Argentina starts 2024 with a 20.6% monthly inflation rate

The rate was 5 points lower than December 2023, which was the highest rate in more than three decades

Argentina’s monthly inflation rate reached 20.6% in January 2024, according to the National Institute for Statistics and Census (INDEC, for its Spanish acronym). The figure, which was 4.9 points lower than the month before, reflects the fallout of President Javier Milei’s 54% devaluation of the peso on December 12.

Interannual inflation hit 254.4%. The category that saw the biggest monthly increase is “other goods and services,” which went up by 44.4%. The category is a miscellaneous division that includes personal care, prostitution, social protection, insurance, jewelry, and financial services, among others.

It was followed by transportation, which went up by 26.3% mainly due to increases in public transportation and fuel. The category that saw the third highest increase was communication, with a 25.1% driven by the rise in telephone and internet services.

Due to its weight in the index, the division with the highest influence on the rate was food and non-alcoholic beverages, which increased by 20.4% mainly due to meat, bread, and cereal prices.

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Paula Gándara, chief information officer of Asset Management at Adcap Grupo Financiero, said that January’s inflation figure was in line with expectations. “Today, expectations are around 15% for February and 10% for March,” she said in a statement sent to media outlets.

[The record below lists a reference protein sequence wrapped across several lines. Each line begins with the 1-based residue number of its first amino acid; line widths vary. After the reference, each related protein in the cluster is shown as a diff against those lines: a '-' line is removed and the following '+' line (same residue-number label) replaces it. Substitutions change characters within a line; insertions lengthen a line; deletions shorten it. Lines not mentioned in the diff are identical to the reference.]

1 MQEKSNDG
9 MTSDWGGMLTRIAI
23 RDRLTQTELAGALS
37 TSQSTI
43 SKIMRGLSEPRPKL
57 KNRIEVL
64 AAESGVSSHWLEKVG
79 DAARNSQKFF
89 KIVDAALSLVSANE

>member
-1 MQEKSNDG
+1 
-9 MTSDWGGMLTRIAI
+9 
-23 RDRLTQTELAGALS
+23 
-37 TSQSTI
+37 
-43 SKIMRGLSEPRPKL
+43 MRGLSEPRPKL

In a press release, the Economy Ministry said that January’s number confirms a “deceleration path” and that the devaluation’s pass-through to prices was lower than expected. “The combination of fiscal, monetary, and exchange rate anchors and the normalization of foreign trade ensure a declining inflationary trajectory,” the communiqué said.

A report by the Ecolatina consulting firm contends that a strong recession will continue to deteriorate Argentines’ purchasing power over the summer. The consultancy estimates that inflation will surpass salaries by more than 10% until March, but that is only an average — informal workers will take the worst part of the economic ordeal as they do not have collective bargaining. 

“In a scenario where social assistance will be conditioned by the government’s fiscal objectives, it is likely that difficulties will not take long to appear for this sector of society,” the report said.

Milei took office with a strong reform mandate, and he started his tenure by devaluing the peso and eliminating a variety of price controls and regulations. The International Monetary Fund (IMF) said that inflation would be high during the first months of the austerity program. However, the Fund’s chief economist, Pierre-Olivier Gourinchas, said in a press conference that inflation would decrease to “single digits by the middle of this year” and could fall “even further.”

The IMF calculated that the 2024 inflation rate will be around 150% and that the country’s GDP will fall by 2.8 percentage points. In turn, according to a February report by the Organization for Economic Co-operation and Development (OECD) prices in Argentina to soar by 250.6% in 2024. The economy is also expected to shrink by 2.3% before rebounding by 2.6% in 2025.

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